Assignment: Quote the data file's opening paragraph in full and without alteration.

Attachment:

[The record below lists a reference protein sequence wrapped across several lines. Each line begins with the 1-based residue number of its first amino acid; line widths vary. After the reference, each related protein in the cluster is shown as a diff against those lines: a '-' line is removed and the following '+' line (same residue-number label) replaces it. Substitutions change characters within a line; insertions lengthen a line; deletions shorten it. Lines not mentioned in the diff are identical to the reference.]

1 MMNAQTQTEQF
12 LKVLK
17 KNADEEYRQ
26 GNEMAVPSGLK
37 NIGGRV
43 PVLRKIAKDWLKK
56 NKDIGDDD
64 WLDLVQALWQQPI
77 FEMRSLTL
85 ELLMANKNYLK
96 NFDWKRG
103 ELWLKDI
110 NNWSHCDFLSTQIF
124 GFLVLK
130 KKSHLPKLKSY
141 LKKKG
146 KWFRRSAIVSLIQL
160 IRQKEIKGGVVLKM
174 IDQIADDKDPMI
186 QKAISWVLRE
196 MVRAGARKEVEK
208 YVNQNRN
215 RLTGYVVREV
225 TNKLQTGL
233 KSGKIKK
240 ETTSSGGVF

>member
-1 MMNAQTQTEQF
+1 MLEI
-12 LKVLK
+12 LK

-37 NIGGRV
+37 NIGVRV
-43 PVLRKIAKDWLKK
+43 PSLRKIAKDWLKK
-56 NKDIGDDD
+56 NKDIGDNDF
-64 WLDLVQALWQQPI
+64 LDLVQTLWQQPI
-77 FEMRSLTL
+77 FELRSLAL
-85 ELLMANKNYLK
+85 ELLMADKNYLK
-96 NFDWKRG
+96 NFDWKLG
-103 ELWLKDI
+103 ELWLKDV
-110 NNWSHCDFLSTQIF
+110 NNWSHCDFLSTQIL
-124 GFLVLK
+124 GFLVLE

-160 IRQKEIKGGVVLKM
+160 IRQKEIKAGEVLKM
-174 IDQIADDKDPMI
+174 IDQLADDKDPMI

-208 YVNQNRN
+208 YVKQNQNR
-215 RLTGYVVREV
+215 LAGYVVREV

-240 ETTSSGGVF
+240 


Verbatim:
[The record below lists a reference protein sequence wrapped across several lines. Each line begins with the 1-based residue number of its first amino acid; line widths vary. After the reference, each related protein in the cluster is shown as a diff against those lines: a '-' line is removed and the following '+' line (same residue-number label) replaces it. Substitutions change characters within a line; insertions lengthen a line; deletions shorten it. Lines not mentioned in the diff are identical to the reference.]